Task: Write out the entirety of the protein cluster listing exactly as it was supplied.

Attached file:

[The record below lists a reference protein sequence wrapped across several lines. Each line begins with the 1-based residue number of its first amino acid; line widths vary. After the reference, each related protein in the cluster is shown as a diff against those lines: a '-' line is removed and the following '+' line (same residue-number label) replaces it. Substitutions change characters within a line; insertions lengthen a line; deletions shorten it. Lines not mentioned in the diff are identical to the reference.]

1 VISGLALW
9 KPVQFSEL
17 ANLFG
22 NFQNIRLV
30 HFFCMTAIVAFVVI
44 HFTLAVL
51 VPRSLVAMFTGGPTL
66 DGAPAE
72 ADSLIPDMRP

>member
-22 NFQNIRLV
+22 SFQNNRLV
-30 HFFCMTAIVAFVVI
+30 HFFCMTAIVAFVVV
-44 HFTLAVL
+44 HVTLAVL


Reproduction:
[The record below lists a reference protein sequence wrapped across several lines. Each line begins with the 1-based residue number of its first amino acid; line widths vary. After the reference, each related protein in the cluster is shown as a diff against those lines: a '-' line is removed and the following '+' line (same residue-number label) replaces it. Substitutions change characters within a line; insertions lengthen a line; deletions shorten it. Lines not mentioned in the diff are identical to the reference.]

1 VISGLALW
9 KPVQFSEL
17 ANLFG
22 NFQNIRLV
30 HFFCMTAIVAFVVI
44 HFTLAVL
51 VPRSLVAMFTGGPTL
66 DGAPAE
72 ADSLIPDMRP

>member
-22 NFQNIRLV
+22 SFQNNRLV
-30 HFFCMTAIVAFVVI
+30 HFFCMTAIVAFVVV
-44 HFTLAVL
+44 HVTLAVL